Saturday, March 31

Team Hoyt

One of the Boston Marathon's unique traditions will be on haitus this year: the father and son team of Dick and Rick Hoyt.

Dick, 66, and Rick, 44, have competed as a team at Boston 25 times at since 1981, running every edition of the race since then except for 2003. Father Dick pushes son Rick in a special wheelchair from Hopkinton to Boston because Rick is a quadriplegic with cerebral palsy and cannot run himself. Rick, a graduate of Boston University, is unable to compete this year because he is suffering from cellulitis, a common infection of the skin and the soft tissue immediately beneath it. He is scheduled to have surgery to alleviate the condition, but his post-operative recovery will take up to three weeks, putting him out of this year's race.

Over the years, the Hoyts have become symbols of perseverance. Prior to last year's race, Rick said: "Because we stuck with running and did not ever accept 'No, you can't,' we are now educating the world about people with disabilities, making them more aware of the issues that the disabled face every day."

The Hoyts plan to compete in the 2008 edition of the Boston Marathon, race organizers said.

28: CMM

Twenty-eight days to go before the Country Music Marathon. In a perfect world I would be almost ready to begin a taper at this point in my training. Alas, this is anything but a perfect world. I am still building milage totals. This week was good--though I really pooped out on my long run. I felt great through the first seven miles. But after that, I really struggled. I was supposed to do eighteen miles. Instead, I quit after just thirteen. Despite that small disappointment, my weekly total was a respectable thirty-six miles and my monthly total was well over a hundred. I am going to keep pushing to see if I can get caught up and actually give this marathon a go.

Saturday, March 24

Run with a View

Although I never was able to squeeze in a long run this past week (I'll just have to try to do that early, early Monday morning), I was able to log a really solid 40-mile week by running morning and evening most days. That's the best week of running I've had since late November. And I got to do it with a most spectacular view (I took this picture while on my Friday morning run).

I'm home now and Spring really has sprung--so, I fully expect to be able to keep up the consistent milage (but, I'll have to do it the ocean and the sailboat, alas).

Thursday, March 22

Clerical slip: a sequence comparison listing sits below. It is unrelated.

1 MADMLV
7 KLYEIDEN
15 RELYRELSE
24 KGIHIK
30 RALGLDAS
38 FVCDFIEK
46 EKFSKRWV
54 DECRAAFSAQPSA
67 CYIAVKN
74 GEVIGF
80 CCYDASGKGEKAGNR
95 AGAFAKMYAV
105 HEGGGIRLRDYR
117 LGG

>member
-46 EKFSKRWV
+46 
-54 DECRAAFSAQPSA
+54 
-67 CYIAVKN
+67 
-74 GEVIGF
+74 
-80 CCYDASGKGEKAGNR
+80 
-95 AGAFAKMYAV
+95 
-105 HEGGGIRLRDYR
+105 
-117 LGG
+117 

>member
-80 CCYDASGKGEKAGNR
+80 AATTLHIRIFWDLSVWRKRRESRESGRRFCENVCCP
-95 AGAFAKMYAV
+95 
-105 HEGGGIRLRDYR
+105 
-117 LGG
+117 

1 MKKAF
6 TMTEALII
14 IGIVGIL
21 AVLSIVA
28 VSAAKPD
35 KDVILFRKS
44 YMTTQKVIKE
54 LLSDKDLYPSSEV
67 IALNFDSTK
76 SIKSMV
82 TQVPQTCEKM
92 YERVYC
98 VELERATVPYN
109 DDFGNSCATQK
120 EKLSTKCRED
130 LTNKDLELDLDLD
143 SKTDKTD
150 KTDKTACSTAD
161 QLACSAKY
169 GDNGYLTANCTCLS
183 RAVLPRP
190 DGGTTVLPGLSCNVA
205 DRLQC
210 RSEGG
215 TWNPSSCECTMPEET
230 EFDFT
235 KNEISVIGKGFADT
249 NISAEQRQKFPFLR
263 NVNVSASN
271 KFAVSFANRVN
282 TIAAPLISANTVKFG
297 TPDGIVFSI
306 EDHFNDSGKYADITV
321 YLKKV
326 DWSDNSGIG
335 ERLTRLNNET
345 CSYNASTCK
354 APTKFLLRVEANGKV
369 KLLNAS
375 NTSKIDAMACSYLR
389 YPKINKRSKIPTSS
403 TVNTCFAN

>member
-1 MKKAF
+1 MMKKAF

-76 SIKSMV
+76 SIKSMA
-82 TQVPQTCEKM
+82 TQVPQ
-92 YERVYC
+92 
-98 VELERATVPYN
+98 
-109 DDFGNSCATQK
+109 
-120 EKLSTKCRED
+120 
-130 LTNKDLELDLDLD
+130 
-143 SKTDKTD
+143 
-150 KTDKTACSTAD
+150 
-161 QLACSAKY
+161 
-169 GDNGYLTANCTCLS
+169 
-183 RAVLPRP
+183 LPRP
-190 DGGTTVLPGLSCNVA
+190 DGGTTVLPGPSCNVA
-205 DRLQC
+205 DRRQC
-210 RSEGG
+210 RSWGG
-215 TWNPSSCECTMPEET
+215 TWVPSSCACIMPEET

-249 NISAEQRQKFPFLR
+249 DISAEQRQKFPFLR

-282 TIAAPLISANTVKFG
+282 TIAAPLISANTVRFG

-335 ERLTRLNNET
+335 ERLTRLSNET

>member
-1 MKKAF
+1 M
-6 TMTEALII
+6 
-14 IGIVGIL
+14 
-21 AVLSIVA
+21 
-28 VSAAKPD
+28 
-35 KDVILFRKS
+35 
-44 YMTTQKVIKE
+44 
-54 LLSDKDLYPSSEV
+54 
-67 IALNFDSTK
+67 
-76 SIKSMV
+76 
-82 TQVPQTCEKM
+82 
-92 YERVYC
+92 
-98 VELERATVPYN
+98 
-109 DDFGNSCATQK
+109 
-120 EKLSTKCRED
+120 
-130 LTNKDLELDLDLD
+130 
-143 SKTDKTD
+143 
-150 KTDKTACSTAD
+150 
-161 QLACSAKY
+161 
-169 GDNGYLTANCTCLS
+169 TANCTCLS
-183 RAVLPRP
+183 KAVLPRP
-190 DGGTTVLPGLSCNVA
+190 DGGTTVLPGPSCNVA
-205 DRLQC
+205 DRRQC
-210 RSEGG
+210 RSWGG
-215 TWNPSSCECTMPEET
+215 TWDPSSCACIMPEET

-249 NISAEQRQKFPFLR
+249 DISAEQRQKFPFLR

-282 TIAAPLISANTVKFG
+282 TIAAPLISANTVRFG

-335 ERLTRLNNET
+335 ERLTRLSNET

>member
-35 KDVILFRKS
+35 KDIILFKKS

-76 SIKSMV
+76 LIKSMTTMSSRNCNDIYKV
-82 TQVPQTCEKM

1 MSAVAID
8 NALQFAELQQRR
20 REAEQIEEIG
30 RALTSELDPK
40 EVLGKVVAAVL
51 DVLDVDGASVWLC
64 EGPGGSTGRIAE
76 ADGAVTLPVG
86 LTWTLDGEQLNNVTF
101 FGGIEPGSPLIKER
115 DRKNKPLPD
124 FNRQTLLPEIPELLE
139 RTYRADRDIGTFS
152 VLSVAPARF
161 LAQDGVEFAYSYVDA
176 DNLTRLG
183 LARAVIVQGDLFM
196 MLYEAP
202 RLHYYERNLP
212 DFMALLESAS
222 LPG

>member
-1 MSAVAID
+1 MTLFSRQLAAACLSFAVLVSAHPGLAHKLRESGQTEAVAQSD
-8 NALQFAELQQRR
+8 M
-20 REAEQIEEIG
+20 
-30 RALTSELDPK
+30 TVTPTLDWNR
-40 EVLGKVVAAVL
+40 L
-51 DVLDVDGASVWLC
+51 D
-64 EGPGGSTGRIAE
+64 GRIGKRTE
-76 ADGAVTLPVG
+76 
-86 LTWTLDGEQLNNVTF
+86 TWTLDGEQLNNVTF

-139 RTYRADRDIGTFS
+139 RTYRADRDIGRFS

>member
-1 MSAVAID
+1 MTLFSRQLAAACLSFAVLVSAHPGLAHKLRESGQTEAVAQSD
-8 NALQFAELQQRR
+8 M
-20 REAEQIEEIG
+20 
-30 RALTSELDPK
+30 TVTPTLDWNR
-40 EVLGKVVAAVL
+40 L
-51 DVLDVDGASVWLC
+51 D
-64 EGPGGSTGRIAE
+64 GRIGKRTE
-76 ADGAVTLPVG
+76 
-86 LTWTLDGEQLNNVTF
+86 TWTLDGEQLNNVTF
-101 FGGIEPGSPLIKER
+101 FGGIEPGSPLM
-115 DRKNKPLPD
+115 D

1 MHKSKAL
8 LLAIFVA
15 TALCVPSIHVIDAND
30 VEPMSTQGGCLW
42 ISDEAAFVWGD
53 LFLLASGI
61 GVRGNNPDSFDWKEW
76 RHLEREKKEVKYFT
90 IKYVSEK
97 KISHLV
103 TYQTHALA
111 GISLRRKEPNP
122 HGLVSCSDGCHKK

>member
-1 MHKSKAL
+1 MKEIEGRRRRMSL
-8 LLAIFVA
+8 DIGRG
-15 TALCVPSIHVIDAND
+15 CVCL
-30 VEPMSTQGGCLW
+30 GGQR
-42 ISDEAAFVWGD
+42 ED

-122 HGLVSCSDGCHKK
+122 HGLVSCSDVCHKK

Running in Paradise, Part 2

Running in paradise is, well, it is just wonderful. Though I've not yet had any long runs--I am saving that for tomorrow--I've run at least twice every day for at least a three-miler each time. It is great. I still don't feel very confident about the marathon--now just five weeks away. But, hey. I do love a challenge.

Monday, March 19

Running in Paradise

It is amazing what glorious weather can do to jump-start one's running. My first day here in Florida, I was able to run twice--once before church, once after lunch--for a total of seven easy, wonderful miles. This afternoon, my plan is to get in a nice slow ten-miler. Let's just hope that I can keep this up and carry it over into my at-home schedule.

Friday, March 16

From Brisk to Beach

My weekly long run planned for today was supposed to be between 14 and 16 miles. It was very windy and more than just a little brisk. So finally, I had to give up after just 10. I remain way, way behind on my schedule for the marathon at the end of April. But, the 10 was a really comfortable 10. The really good news though is that I will be in Florida this next week where I hope to be able to reasonably ramp up my training and my milage (while also enjoying the sun, the surf, and the requisite seafood).

Saturday, March 10

Slow Start

I'm nearly recovered from the debilitating flu bug that derailed me for two weeks. Though I am not all the way back, I felt like I really needed to try to get back on track with my training. The Country Music Marathon is just seven weeks away--and I am off to a very slow start.

Before I readjust my expectations for the marathon I want to test myself to see just how far this slow start has set me back. So, I am dusting off the training program.

I was in snowy Washington, DC on Wednesday and Thursday. So, my first workout back was in the hotel fitness center. It was probably just as well. But then yesterday, I logged a nice easy nine-miler. And this morning I added another four-miler.

Thankfully, I felt pretty good afterward--though I could tell that I've lost a lot of conditioning. This is going to be even more of a challenge than a marathon already is!

Saturday, March 3

Never Tired

Getting the flu kinda knocks milage plans, good intentions, and training schedules right out the window. I've been sick for a week--and I still ache and even though I have only just trudged through the hours and days since succumbing to this nasty bug, I am tired all the time. I just have to get back on track soon or there is no way that I am going to be ready for the Country Music Marathon at the end of April. So, I have prescribed a heavy dose of General George Patton for myself. The tough-as-nails 1912 Olympic veteran said, "Now if you are going to win any battle you have to do one thing. You have to make the mind run the body. Never let the body tell the mind what to do. The body will always give up. It is always tired in the morning, noon, and night. But the body is never tired if the mind is not tired."